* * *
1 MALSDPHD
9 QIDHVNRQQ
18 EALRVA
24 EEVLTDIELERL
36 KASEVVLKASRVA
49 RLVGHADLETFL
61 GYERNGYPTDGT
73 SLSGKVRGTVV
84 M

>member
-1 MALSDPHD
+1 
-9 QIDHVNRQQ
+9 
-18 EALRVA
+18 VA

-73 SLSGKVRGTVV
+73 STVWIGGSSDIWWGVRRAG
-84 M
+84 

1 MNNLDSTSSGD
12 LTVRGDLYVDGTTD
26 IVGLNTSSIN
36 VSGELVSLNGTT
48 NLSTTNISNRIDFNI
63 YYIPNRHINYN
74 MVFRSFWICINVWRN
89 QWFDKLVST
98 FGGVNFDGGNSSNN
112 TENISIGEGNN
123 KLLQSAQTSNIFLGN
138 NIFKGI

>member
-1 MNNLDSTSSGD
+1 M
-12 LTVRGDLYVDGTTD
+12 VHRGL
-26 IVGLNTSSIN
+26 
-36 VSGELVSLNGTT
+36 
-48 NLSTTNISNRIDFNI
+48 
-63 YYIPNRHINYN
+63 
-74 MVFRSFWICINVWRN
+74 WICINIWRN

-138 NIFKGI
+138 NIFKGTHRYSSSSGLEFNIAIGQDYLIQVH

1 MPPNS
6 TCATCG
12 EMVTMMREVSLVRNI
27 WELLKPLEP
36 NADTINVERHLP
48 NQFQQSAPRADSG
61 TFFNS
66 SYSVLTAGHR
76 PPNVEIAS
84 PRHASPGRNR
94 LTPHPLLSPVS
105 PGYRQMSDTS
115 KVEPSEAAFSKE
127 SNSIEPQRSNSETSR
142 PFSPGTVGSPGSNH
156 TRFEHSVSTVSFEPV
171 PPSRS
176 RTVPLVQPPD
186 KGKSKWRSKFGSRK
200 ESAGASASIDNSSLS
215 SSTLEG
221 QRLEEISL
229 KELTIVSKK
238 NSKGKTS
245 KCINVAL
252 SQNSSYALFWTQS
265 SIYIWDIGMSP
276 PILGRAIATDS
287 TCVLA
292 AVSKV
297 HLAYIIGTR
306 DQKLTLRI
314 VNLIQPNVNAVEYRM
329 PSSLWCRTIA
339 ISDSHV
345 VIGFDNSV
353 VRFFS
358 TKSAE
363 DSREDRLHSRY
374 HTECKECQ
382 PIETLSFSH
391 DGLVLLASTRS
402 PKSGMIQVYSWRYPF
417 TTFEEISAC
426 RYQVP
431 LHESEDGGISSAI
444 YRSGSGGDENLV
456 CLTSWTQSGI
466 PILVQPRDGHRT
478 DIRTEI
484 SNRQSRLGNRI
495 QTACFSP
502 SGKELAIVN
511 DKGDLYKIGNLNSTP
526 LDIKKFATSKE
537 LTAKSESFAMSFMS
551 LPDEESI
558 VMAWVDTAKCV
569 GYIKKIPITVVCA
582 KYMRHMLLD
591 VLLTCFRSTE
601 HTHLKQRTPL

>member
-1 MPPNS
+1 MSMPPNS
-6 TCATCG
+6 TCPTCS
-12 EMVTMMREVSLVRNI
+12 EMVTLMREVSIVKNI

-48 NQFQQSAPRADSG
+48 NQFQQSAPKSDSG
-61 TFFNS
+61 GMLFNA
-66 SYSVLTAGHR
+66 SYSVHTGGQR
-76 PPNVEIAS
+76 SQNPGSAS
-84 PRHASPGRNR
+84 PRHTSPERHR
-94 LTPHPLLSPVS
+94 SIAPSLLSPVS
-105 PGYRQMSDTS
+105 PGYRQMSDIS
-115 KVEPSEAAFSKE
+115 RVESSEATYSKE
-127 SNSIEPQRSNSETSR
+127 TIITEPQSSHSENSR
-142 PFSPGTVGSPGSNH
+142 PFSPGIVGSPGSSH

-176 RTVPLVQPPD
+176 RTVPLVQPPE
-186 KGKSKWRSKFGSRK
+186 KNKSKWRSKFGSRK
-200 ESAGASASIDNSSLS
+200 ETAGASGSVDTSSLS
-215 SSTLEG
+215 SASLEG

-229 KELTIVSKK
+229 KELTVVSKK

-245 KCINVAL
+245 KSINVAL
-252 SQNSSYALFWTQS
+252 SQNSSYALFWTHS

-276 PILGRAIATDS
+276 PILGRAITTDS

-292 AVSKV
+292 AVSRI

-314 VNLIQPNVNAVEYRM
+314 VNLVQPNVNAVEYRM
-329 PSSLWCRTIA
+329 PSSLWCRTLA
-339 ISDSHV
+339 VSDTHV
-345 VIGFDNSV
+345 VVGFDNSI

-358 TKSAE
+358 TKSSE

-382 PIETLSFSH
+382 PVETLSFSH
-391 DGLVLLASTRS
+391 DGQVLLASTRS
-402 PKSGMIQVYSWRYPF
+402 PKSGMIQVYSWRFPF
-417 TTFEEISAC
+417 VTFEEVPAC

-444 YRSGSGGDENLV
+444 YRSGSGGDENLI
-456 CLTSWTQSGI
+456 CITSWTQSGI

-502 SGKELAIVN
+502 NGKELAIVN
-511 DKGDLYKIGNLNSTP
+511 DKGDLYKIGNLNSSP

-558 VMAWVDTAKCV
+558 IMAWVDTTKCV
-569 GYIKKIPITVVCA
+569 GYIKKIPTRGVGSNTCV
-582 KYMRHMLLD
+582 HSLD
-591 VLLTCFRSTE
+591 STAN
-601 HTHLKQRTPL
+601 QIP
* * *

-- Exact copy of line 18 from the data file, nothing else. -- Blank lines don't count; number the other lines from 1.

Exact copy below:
+73 STVWIGGSSDIWWGVRRAG